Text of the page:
VIDEO: ‘Thieves use forks to fleece ATMs’

Five people have been arrested for using fork-like devices to steal money from cash machines in northern and central Italy in 35 separate incidents of alleged "reversal cash trapping".

VIDEO: 'Thieves use forks to fleece ATMs'
Screengrab: TM News

Four men and one woman have been arrested for allegedly stealing cash from ATM machines in the Italian regions of Liguria, Marche, Tuscany and Veneto using a claw-like contraption similar to a fork.

Unlike the more "traditional" cash trapping method, which involves using a claw-like device to steal money from ATMs before the selected amount of money is released, this latest form of theft, known as “reversal cash trapping”, allows thieves to steal up to ten times more cash straight from the source.

According to La Stampa newspaper, thieves would insert a fork-like device into the opening of the cash machine which would trap more than the amount selected by the customer. 

The alleged thieves then used their own cards instead of relying on those of customers to stimulate the flow of cash, selecting just a minimal amount, allowing them to make off with as much as €2,000 at a time.

With the help of CCTV, police have now arrested four men and one women in Ventimiglia, Genoa, Bologna and Florence in connection with the incident. Another woman is also being investigated who – along with her child – allegedly acted as a lookout while the thefts were taking place.

The investigation was sparked after an incident in the town of Bogliasco in Genoa.

In CCTV footage published by TM News (below) a man is seen to apparently employing the technique.

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New York returns 214 stolen artworks to Italy in seven months

Authorities in New York announced on Thursday the return to Italy of 14 more antiquities, worth an estimated €2.3 million, as part of an investigation into smuggling of stolen artifacts.

New York returns 214 stolen artworks to Italy in seven months

The Manhattan District Attorney’s office has been conducting an extensive investigation over the past two years into looted antiquities that have ended up in New York museums and galleries — including the prestigious Metropolitan Museum of Art.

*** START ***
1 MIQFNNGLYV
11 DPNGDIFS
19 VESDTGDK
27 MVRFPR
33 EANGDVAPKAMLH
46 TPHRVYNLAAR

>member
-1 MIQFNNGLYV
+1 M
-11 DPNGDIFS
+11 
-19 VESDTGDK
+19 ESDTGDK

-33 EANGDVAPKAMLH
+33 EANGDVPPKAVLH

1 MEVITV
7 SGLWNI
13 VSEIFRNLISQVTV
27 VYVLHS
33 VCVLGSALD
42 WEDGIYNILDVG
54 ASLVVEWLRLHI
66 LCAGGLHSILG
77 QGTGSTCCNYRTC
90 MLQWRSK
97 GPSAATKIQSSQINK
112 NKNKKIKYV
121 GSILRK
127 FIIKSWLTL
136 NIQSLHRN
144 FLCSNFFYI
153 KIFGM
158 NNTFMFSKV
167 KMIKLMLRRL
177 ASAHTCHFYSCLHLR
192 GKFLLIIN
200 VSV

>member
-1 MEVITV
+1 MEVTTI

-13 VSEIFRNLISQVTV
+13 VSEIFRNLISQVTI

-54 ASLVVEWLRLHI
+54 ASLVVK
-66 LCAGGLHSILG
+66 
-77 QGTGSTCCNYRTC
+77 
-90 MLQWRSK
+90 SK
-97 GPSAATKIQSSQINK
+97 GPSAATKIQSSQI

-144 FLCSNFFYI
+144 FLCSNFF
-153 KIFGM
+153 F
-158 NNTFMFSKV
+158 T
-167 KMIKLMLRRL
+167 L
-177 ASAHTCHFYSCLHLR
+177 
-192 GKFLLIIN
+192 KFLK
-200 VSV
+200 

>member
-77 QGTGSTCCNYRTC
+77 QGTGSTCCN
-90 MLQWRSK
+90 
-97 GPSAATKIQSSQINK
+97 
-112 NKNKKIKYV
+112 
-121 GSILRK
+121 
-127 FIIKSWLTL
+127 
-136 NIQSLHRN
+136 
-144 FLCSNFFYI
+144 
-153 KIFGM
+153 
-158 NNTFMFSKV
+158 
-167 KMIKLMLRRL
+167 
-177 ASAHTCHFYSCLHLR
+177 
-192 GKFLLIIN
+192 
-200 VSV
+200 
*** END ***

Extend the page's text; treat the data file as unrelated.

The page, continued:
During a ceremony on Thursday with the Italian consul general and Italian police representatives, 14 more artifacts – some 2,600 years old – were officially returned to Italy, bringing the total number of repatriated pieces to that country over the past seven months to 214, District Attorney Alvin Bragg’s office said.

READ ALSO: Italian ‘art squad’ police recover 800 illegally-excavated archaeological finds

More than 700 pieces worth more than $100 million have been returned in the past year to 17 countries, including Italy as well as Cambodia, India, Pakistan, Egypt, Iraq, and Greece, the statement added.

New York, a hub of stolen antiquities trafficking for decades, set up a task force in 2017 to investigate the illicit trade.

According to the statement by District Attorney Bragg, who took office in January 2022, Thursday’s repatriation included the silver “Sicily Naxos Coin,” minted around 430 BCE and currently valued at half a million dollars.

Other notable items included ancient pottery dating to 510 BCE, and amarble head of Roman Emperor Hadrian, dating to 200 CE.

Among the culprits behind the 14 returned pieces, the statement said, were well-known art traffickers Giacomo Medici and Giovanni Franco Becchina, as well as Robert Hecht, the Paris-based American art dealer who died in 2012.

The traffickers had “relied on gangs of tombaroli (tomb raiders) to loot carefully chosen and insufficiently guarded archaeological sites throughout the Mediterranean,” it added.